Yesterday's papers

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Commie_User
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Yesterday's papers

Post by Commie_User »

My George Martin book came today. And a flip through shows just how out of the ark it is, even now. The home recording section starts off with a kid in his bedroom and ends up covering some pretty posh arrangements for the time, while computers only warrant a couple of small sections.


Though how many of us wanted a bedroom like that just 25 years ago?
Though how many of us wanted a bedroom like that just 25 years ago?
MAKING MUSIC edited by George Martin.jpg (190.38 KiB) Viewed 2825 times
And not even a Commodore or BBC Micro in the picture. My age back then, I could have at least tried to have a computer in my equivalent, even without a synchroniser.




This is much more like it.
This is much more like it.
Not-quite-there-yet 80s.jpg (241.79 KiB) Viewed 2825 times


Fantastic stuff and just what a retrohead adores. A love match with my older copies of Sound And Recording, Sound On Sound and Home And Studio Recording. And it's packed with essays from the stellar producers and stars of the day, like Quincy Jones and Paul McCartney. Excellent entertainment in today's context.



And I also found part of a 1968 edition of the Reading Evening Post local newspaper, just wafting around under a bush. Quite how and why it got there I can't be bothered to ponder.


Though it's interesting that Dimbleby was on TV even then. Those Dimblebys have literally always been on since 'telly proper' began in the 50s.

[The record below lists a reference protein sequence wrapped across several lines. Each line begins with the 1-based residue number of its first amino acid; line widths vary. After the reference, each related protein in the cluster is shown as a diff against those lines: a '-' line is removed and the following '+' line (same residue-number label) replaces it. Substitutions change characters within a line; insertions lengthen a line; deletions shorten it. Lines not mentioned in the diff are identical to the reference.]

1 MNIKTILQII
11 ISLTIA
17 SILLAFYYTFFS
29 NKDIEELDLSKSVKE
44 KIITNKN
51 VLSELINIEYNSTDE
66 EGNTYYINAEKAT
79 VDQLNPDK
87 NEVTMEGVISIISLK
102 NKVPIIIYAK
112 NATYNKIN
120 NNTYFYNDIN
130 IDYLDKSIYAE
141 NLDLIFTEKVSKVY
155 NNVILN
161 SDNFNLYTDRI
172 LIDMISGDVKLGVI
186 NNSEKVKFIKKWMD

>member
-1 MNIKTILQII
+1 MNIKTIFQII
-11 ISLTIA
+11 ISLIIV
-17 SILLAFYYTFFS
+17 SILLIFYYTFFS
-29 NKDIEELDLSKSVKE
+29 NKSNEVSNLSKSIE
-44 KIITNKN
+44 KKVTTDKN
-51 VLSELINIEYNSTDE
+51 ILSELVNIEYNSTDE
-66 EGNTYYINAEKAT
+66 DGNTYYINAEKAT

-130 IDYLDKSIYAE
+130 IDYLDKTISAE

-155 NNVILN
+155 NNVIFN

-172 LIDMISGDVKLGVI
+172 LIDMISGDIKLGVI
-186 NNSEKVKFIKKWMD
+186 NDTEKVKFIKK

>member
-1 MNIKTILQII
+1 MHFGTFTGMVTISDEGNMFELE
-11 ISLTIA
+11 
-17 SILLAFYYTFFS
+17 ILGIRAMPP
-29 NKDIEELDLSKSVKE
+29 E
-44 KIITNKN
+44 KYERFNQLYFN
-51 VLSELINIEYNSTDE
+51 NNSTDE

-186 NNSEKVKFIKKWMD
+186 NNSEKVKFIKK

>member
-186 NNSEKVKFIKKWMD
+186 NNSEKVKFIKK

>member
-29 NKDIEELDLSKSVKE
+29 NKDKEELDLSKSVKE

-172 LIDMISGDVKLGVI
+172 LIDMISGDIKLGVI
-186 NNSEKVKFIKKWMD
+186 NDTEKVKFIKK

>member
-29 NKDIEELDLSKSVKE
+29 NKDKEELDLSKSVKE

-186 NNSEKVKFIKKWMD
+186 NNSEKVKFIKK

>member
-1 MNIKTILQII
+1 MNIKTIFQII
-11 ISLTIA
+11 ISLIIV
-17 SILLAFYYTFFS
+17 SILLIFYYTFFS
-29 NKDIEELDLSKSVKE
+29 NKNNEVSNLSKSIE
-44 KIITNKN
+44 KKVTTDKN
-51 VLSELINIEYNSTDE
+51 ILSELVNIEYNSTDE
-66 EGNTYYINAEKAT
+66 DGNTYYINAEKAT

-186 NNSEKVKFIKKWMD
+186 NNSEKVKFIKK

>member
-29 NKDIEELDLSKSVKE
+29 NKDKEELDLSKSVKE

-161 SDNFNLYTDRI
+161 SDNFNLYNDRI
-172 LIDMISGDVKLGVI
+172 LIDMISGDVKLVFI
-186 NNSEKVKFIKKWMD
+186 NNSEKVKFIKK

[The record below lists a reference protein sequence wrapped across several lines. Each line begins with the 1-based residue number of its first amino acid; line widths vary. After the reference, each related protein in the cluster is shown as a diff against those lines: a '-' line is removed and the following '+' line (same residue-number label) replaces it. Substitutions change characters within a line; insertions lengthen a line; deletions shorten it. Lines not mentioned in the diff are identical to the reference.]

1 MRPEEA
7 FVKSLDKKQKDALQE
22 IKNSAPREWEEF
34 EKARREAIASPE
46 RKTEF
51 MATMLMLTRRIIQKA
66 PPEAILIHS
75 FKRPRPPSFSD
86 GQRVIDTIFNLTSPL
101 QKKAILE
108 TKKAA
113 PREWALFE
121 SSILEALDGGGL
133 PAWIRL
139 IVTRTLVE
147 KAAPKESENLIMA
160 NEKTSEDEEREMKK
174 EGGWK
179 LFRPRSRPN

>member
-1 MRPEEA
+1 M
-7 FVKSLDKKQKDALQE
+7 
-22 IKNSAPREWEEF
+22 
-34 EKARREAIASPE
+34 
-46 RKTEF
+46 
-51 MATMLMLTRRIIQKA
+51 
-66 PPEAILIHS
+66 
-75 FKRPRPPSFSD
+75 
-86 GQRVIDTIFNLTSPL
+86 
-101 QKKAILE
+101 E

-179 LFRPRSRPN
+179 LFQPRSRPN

Though it's interesting that Dimbleby was on TV even then. Those Dimblebys have literally always been on since 'telly proper' began in the 50s.
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Re: Yesterday's papers

Post by Doddsy »

Interesting book about George Martin. Thing is because technology was limited then they had to be more creative and the end results are probably more credible in most peoples eyes. For me the studio has become smaller but the emphasis has less to do with actually playing and more to do with programming.

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Re: Yesterday's papers

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You're right about the processed ready music now. It's just so easy and much safer for an industry never too keen on taking risks on pop singles. Which is why I suppose Rod Stewart and other more weighty artists still top the album charts.

But even so, I like the change. It's both good and bad how music changed, along with the tools to make it, in so short a while. It's what you do with the change that counts. And I even say the labour saving isn't too bad a thing as even the Beatles 'cheated' to get the most polished results.


Image




Though mind you, perhaps things weren't too different at the end of the 80s. Steve Levine's kind led the smaller studios in being packed with computers, samplers and sequencers on top of the usual amps and mixers. And I know I, for one, wouldn't want to go back to a time of fewer tools, whether in pro studios or home.

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